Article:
The House ruled the County of Bar from 1093 until 1508, rising to become dukes, as well as commanding Lorraine and at least one member was King of Naples. Descending through the maternal line they were of the House of the Ardennes. Robert of Bar 1352–1411 married into the Valois family and his daughter Violante de Bar (also known as Yolande), became a powerful and visionary queen of Aragon. The family produced numerous crusaders such as Henri II of Bar (1190-1239) who died in Gaza. Several members married into the House of Luxembourg
Region: northeastern France (carrier Theodoric I (French: Thierry) ca. 1045)
House of Luxembourg
The house was actually a branch of the Ardennes-Verdun dynasty. In 1308, Henry, Count of Luxembourg, became German king, his son, John of Luxembourg, shortly afterwards received the Bohemian crown. No less than 4 members of the family ruled in Bohemia thereafter. The family also produced an Archbishop of Trier. From the 12th and 13th centuries the house alligned with Namur and Limburg, expanding their core territories and influence in 1354 the county of Luxembourg was elevated to a duchy. The family also produced numerous crusaders.
Region: Luxembourg (carrier Conrad I, Count of Luxembourg c. 1040)
House of Montfaucon
A branch of the Montbéliards, the family ruled Montbéliard from 1163-1444, from then on the House was combined with the Württembergs. The House also had ties to the house of Ivrée, they remained important vassals of the County of Burgdundy and the Kingdom of Arles.
Region: eastern France
House of Salm
The House of Salm was a noble family originating in the Belgian Ardennes and ruling Salm. It is above all known for the experiences of the branch which came to be located in the Vosges Mountains and over time came to rule over a principality whose capital was Badonviller then Senones. Its notable members were the counts of Salm en Ardenne, advocati of the abbaye Saint-Pierre at Senones, counts of Salm en Vosge, governors of Nancy, marshals of Lorraine, marshals of Bar, princes of the Holy Roman Empire and sovereign princes of the Principality of Salm-Salm. They ruled Salm from 1019 until 1416.
Region: eastern Belgium (carrier Herman of Salm b. 1035 German anti-king of the Holy Roman Empire who ruled from 1081)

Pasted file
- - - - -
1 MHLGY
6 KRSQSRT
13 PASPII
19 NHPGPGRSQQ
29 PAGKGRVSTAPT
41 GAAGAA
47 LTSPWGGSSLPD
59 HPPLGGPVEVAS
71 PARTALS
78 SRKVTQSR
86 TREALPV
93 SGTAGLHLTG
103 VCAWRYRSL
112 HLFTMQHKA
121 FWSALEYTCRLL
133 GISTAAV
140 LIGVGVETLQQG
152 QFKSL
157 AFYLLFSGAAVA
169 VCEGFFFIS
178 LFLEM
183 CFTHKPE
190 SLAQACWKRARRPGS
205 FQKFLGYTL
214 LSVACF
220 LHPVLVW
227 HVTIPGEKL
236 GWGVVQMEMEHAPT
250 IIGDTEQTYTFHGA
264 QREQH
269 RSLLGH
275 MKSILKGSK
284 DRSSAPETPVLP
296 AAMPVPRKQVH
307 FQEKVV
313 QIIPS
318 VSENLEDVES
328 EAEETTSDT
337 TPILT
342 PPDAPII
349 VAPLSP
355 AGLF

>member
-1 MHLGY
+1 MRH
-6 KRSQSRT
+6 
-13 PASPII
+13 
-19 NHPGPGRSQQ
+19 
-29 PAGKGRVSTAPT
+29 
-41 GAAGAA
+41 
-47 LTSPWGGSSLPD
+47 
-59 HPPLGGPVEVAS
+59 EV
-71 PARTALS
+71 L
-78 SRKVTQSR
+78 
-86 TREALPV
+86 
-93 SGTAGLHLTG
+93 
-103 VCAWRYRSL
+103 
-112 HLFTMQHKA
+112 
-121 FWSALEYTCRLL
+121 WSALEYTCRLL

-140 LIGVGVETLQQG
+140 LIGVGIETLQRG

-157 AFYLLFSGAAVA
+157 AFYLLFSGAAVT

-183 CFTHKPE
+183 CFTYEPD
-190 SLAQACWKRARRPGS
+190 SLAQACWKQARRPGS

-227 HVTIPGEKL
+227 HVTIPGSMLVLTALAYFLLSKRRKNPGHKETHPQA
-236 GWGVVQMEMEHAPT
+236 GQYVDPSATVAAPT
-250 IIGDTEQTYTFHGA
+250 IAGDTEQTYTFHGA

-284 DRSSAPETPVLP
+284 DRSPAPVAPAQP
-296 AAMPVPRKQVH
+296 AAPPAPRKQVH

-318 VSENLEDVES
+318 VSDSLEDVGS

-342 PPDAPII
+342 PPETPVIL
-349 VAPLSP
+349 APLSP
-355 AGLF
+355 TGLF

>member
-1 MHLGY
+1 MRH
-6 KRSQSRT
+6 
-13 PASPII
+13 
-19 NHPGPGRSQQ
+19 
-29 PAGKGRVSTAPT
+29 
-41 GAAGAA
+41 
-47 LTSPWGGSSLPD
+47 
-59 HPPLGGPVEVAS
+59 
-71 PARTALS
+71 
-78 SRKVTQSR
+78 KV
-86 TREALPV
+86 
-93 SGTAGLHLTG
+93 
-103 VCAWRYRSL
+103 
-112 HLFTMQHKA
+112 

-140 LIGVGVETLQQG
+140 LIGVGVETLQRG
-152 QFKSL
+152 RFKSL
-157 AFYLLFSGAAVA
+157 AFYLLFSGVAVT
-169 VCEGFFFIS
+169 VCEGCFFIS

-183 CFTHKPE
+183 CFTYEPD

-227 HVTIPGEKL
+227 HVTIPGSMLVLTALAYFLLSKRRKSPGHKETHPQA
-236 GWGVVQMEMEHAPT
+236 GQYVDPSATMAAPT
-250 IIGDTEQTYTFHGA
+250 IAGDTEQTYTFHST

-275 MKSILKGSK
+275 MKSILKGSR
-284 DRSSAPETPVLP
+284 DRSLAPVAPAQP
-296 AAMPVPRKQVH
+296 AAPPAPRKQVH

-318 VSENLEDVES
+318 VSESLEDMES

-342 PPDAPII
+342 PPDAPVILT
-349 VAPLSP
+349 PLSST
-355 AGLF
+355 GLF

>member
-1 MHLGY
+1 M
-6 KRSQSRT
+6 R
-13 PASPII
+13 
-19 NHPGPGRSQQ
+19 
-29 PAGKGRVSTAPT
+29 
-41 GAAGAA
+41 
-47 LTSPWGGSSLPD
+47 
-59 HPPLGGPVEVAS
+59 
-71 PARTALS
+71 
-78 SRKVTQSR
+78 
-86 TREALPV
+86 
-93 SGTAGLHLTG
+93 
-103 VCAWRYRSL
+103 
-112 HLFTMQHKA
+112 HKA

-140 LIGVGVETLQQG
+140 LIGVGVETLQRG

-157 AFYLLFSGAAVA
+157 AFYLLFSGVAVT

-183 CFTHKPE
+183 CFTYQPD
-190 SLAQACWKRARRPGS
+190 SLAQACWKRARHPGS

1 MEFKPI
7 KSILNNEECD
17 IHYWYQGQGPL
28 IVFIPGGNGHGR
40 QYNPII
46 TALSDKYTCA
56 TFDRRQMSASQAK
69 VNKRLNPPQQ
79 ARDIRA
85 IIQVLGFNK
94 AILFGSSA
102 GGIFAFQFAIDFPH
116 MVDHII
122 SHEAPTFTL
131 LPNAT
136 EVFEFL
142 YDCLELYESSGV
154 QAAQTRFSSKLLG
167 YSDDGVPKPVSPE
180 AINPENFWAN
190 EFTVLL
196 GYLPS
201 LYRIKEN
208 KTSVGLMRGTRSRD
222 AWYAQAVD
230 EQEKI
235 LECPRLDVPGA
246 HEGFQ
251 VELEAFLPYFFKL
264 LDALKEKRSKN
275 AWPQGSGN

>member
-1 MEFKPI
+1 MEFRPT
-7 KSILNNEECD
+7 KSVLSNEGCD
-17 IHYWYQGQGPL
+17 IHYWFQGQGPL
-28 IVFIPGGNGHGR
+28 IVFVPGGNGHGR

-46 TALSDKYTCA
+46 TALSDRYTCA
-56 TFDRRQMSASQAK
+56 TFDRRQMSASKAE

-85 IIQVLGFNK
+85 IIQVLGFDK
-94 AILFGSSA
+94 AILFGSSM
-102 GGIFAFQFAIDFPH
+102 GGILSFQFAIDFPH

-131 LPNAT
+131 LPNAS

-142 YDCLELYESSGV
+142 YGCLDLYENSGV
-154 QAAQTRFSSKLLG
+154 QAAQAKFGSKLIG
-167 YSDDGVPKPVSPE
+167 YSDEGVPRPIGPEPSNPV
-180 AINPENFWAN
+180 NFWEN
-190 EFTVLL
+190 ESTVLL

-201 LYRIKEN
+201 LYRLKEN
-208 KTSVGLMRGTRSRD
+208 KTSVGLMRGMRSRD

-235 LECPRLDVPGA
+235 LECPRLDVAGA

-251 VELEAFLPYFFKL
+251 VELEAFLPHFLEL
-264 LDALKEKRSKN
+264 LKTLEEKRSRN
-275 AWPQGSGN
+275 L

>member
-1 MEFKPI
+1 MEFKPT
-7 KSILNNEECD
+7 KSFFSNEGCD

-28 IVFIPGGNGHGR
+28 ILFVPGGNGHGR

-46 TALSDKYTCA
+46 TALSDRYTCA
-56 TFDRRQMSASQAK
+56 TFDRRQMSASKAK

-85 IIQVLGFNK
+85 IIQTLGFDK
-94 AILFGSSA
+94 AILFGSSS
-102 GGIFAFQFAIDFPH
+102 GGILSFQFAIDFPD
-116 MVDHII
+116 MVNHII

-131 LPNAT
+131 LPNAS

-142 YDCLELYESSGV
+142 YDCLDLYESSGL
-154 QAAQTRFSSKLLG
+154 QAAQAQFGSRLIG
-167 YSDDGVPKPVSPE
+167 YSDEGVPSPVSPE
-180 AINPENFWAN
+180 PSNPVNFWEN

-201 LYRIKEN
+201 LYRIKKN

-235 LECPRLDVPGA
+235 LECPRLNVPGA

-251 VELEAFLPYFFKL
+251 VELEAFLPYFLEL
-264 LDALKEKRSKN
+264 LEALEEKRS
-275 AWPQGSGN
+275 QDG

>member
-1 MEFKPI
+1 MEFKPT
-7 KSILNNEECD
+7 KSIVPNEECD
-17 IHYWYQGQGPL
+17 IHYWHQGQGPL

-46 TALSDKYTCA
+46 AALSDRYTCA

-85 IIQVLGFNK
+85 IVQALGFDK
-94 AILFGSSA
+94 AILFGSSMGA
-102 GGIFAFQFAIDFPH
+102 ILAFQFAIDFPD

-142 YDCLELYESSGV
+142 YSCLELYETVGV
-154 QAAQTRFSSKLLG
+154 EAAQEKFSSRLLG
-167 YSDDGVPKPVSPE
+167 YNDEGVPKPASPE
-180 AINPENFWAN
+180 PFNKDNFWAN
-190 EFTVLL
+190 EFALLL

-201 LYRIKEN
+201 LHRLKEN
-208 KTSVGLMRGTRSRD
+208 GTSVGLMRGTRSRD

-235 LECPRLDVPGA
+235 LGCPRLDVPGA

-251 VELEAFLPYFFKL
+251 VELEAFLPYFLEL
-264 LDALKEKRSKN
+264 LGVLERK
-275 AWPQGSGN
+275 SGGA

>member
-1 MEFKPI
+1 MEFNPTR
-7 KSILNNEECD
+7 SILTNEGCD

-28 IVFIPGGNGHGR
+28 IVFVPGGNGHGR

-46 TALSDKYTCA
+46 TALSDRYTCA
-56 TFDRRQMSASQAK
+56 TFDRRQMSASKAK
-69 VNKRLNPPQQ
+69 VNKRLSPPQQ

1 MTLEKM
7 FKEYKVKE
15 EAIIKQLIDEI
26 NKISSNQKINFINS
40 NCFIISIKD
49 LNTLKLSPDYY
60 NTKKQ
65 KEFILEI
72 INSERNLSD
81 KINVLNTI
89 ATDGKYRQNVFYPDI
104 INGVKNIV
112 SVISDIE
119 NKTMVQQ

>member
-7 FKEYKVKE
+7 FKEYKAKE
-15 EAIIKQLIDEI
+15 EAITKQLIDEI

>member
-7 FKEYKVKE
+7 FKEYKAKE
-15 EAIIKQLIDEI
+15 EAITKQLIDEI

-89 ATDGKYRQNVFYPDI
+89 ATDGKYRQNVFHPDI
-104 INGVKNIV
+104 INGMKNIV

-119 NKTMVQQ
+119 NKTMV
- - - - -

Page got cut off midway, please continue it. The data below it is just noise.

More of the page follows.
The House was originally a branch of the Capetians and the rulers of Lorraine from the House of Châtenois, with links to Bar also. The house also produced the sub-branch House of Guise and ruled Harcourt in the 1400s.
House of Harcourt
The Harcourt were counts from 911 until 1452 when it was absorbed by the House of Vaudémont-Lorraine. The family ruled in Ponthieu, Bourbon and Alençon. John II of Harcourt (1240–1302), was marshal and admiral of France. There was also an English branch of the family that went under command of William the Conqueror at Hastings, Leicestershire, but in 1191 Robert de Harcourt of Bosworth inherited lands of his father-in-law at Stanton in Oxfordshire. Robert II of Harcourt, called le Vaillant (the Valiant) or le Fort, son of Guillaume accompanied his suzerain Richard I of England on the Third Crusade and was designated by John of England as his surety and hostage in 1200 in the peace concluded with Philip II Augustus. He also became seigneur of Elbeuf by his 1179 marriage to Jeanne of Meulan.
Region: Normandy (carrier Robert I of Harcourt b.1066)
House of Rieux
The de Rieux family held claims to the County of Harcourt during the 1400s, were they settled with the Duke of Lorraine in 1495, trading Aumale for Harcourt, and resumed the title. Prior to this they held Aumale for some time, showing themselves to be ruthlessly ambitious if not altogether powerful. They married into the Countship of Penthièvre in Brittany and the Marquisate of Elbeuf, as well as the Seigneury (later County) of Montpensier.
The House of Dammartin were probably originally the House of Montdidier who were counts of count of Montdidier, Dammartin and Roucy from the 900s. However they also gained the important fief of Aumale in Normandy during the 1200s, as well as the County of Boulogne. They sided with the Plantagenets against the French and under Renaud 1165-1227 saw him in the Battle of Bouvines. He was on the losing side, but was one of the last to surrender, and refused submission to Philip Augustus. His lands were taken away, and given to Philippe Hurepel whom his daughter then married to maintain the family holdings. Jeanne de Dammartin; c.1220 married Saint Ferdinand III who was the King of Castile from 1217 and King of Galicia and Leon from 1230.
House of Eu
The dynasty was based in Normandy, ruling as counts from 996 until 1246 where the family became intermarried with the Lusignans. In 1095 William of Eu along with William of Aldrie, conspired with Roger de Lacy and Robert de Mowbray to murder William II and install the king's cousin Stephen of Aumale. The family was based in England with the lordship of Hastings as well as in France. No less than 4 important French dynasties married into the family and laid claim to the Countship in the following centuries.